Culture and Civilisations Stories and Essays

Why my first trip to a Wetherspoons certainly won’t be my last

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Why my first trip to a Wetherspoons certainly won’t be my last

I’m sitting in the Central Bar of the W12 Centre on Shepherds Bush Green, enjoying myself more than I ever expected. It’s a Wetherspoons pub and I have never knowingly been to one before. But here I am surrounded by people of all ages and from every corner of the country— or even the world.

I am seated very comfortably next to a bookcase full of proper books, some of them even in German: Goethe, Heine, Shakespeare in the Schlegel-Tieck translation. That’s another first for me. My pint of beer cost the princely sum of £1.99 (normal price in London: at least twice as much). I have a whole marble topped table to myself so that I can spread out my Kierkegaard biography and my iPad to get on with my column.

Two nice old gents invited me to sit at their tables, one of whom made way for me. There is no intrusive Muzak, just conversation. The lighting is soft and welcoming. Nobody bothers me. I might as well be at home — except that my wife is teaching so there I would have to sit in the kitchen or bedroom. So I shall leave only when she has finished.

Somehow I got the impression that Wetherspoons was a cheap and nasty chain. It’s not: it’s cheap and inclusive. There are vegan options on the menu. Children are very well catered for. So (famously) are oldies. But most of my neighbours are young. They seem very happy here, surrounded by bookcases that they might not have at home. I shall come back here and donate some more books, as they clearly don’t mind if people borrow them. It’s like an informal library and I see students working here. But also jolly older people who may have no company at home.

I have never met Tim Martin, but I am not surprised to learn that he has just been voted Britain’s top employer. This pub is a genuine community, despite being in a place where most customers are in transit to somewhere else. That’s a work of genius.

Pubs, like marriages, need to be infinitely adaptable: for richer, for poorer, in sickness and in health. You don’t abandon a pub lightly, just because some customers are rude or the decor is naff. As long as the staff offer hospitality in an inhospitable world, and as an ensemble the place offers comfort to the discomfited, then I for one would never complain.

It is quite possible for an energetic couple, to turn practically any pub into such a haven of good cheer — provided that they have the freedom to do so. That is why most of the best London pubs, such as the Old Suffolk Punch in Fulham Palace Road, are free houses.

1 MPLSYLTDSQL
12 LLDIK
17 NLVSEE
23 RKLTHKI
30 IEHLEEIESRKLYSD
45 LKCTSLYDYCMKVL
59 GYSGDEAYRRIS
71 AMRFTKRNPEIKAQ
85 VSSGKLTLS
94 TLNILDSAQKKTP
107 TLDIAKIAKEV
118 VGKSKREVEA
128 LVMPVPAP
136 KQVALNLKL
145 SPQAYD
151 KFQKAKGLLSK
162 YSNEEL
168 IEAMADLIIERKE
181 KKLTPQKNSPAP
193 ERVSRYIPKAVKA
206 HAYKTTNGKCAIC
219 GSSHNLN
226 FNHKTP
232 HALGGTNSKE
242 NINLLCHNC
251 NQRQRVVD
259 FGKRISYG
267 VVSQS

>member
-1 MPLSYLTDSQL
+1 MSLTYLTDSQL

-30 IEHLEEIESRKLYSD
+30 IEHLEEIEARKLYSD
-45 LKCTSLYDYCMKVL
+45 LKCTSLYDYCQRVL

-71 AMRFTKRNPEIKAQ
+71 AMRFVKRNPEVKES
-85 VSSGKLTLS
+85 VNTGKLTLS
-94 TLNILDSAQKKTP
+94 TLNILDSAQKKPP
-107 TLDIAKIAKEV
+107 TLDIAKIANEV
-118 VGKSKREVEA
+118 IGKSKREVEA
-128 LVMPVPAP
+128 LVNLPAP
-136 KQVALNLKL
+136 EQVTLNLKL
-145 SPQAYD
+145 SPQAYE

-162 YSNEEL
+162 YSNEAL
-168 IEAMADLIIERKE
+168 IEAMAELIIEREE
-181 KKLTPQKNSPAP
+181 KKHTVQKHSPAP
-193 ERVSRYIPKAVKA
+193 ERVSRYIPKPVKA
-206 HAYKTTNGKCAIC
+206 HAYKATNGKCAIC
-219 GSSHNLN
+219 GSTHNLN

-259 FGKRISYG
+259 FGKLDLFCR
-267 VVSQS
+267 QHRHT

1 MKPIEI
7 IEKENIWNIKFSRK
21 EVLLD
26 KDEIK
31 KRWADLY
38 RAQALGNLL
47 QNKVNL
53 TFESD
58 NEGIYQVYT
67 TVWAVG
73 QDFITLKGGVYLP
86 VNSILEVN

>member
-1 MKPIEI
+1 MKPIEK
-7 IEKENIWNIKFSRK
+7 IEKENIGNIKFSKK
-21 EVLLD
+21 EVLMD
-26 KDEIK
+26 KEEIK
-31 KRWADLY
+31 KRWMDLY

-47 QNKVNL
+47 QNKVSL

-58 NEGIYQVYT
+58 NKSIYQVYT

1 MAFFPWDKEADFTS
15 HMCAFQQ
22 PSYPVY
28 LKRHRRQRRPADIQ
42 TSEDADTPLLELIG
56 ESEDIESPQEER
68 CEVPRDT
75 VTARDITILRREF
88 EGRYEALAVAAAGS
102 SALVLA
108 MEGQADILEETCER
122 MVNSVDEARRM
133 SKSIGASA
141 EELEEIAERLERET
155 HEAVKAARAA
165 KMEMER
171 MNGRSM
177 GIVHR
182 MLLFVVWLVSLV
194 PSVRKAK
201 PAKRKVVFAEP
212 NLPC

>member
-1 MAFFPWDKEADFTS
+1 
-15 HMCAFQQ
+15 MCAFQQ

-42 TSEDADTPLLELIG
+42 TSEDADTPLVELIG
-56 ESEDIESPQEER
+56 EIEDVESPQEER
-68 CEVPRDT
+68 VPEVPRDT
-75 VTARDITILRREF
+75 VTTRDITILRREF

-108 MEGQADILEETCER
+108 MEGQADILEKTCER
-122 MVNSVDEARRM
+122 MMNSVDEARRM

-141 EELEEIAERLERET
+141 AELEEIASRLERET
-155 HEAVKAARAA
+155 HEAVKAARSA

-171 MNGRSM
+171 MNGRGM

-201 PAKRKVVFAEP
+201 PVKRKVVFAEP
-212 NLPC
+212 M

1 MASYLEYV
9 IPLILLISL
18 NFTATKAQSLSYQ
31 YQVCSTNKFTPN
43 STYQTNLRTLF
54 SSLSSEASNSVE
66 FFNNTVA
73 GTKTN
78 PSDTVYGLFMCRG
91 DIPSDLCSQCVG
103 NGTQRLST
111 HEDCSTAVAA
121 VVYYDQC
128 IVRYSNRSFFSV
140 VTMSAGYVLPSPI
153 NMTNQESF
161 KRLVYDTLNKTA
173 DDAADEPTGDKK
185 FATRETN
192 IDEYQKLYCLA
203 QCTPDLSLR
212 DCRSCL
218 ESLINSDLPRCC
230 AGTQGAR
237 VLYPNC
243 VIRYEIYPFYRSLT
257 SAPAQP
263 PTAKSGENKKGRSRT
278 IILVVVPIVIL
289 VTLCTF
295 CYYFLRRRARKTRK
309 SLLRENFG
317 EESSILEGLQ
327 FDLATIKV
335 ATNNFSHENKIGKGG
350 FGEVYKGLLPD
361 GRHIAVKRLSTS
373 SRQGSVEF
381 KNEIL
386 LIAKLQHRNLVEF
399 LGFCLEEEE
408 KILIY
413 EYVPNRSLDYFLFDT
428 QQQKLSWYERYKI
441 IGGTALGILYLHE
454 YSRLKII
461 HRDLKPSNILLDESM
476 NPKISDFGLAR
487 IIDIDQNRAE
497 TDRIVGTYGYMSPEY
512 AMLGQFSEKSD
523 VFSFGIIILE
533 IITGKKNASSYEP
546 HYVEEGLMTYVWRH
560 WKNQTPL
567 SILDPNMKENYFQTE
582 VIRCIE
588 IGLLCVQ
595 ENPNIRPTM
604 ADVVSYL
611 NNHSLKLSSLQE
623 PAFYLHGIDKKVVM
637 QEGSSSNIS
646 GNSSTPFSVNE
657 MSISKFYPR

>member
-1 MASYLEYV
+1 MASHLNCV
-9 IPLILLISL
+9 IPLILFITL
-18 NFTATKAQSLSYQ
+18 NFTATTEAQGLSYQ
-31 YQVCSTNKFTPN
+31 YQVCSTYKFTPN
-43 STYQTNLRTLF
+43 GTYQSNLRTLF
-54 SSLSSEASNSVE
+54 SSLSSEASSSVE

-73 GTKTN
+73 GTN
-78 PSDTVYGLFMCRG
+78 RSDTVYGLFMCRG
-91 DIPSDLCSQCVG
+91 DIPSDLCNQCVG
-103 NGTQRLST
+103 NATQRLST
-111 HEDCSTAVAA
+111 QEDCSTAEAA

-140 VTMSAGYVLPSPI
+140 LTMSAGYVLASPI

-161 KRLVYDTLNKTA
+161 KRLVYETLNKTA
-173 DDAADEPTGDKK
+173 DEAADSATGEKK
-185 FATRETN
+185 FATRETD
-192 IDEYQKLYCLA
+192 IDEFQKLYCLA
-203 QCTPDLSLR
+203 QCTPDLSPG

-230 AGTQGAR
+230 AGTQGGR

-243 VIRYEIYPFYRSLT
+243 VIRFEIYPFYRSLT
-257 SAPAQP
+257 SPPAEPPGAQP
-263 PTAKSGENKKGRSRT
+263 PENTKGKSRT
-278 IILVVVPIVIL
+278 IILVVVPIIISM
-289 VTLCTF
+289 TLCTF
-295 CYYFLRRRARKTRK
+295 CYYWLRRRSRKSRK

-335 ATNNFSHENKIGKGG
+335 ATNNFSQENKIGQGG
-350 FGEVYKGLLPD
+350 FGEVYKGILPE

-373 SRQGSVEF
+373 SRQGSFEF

Pub chains, on the other hand, often struggle to achieve such an atmosphere. It is easy to see why. Not only do they by definition lack individuality: their staff also often lack motivation. Breweries are as a rule largely indifferent to customer satisfaction; still more so the venture capitalists who often own pub chains now. Small isn’t always beautiful, but when it comes to the public house, the cliché tends to be true.

Not so in the case of Wetherspoons. One of my sons, who has worked in a pub, tells me that while some “Spoons” are better than my Shepherds Bush local, others are much worse. That may be so.

One of my daughters thinks Tim Martin’s politics might play a part in my partiality for his pub. Perhaps. But I have only just tried it and was expecting the worst. I was genuinely surprised and delighted. No expensive gastropub or glitzy gin palace, no historic coaching inn or riverside boozer with views could have met my needs better than this humble hostelry for unpretentious people.

The shopping centre above which Central Bar perches is a hideous modern box; it is reported to be due for demolition. Hammersmith and Fulham Council probably doesn’t care about the ordinary, thrifty people who shop here at Lidl and drink in Wetherspoons. On the other side of the Green is Westfield, with its hordes of well-heeled customers, to which the local authority pays undue obeisance.

Next time you are in an unfamiliar place, count your Spoons. There is obviously a reason why there are some 900 of them in the country. You won’t bump into Giles Coren or Fay Maschler there, but you should get good grub and better beer, at a very decent price. Even more important: you will find an authenticity that might be lacking elsewhere.

Member ratings
  • Well argued: 79%
  • Interesting points: 81%
  • Agree with arguments: 81%
12 ratings - view all

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